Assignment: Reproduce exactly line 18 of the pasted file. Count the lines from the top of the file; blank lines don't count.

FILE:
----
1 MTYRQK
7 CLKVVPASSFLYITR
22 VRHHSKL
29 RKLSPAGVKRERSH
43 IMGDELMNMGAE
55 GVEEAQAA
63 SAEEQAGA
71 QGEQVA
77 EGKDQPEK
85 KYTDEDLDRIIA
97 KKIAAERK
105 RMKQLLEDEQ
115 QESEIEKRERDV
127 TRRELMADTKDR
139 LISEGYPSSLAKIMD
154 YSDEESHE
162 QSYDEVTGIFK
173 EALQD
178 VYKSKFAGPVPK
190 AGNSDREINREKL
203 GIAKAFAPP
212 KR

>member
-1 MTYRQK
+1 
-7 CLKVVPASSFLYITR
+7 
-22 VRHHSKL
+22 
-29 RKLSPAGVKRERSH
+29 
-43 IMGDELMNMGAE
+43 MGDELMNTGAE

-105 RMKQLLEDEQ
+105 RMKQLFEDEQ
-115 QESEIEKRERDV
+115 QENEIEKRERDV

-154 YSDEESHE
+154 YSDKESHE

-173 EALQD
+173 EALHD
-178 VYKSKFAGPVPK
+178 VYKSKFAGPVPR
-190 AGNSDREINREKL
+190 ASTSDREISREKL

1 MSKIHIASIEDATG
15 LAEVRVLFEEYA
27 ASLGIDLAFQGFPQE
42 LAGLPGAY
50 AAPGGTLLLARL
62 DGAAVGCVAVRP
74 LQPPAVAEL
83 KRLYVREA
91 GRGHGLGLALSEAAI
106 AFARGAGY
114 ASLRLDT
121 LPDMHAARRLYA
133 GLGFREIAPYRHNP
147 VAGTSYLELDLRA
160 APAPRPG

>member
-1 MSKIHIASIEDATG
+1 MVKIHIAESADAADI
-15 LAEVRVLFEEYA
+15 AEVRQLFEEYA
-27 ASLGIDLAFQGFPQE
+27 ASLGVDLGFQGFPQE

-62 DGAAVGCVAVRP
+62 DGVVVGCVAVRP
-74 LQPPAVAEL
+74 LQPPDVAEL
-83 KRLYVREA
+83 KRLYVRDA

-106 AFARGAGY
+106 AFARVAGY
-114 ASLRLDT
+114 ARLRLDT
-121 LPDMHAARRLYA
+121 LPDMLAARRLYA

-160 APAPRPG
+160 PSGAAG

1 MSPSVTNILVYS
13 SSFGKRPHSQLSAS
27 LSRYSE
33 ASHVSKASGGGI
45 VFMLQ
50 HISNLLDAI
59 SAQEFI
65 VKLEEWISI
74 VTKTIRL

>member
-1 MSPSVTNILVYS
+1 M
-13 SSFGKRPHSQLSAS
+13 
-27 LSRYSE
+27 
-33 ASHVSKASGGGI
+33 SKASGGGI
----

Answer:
173 EALQD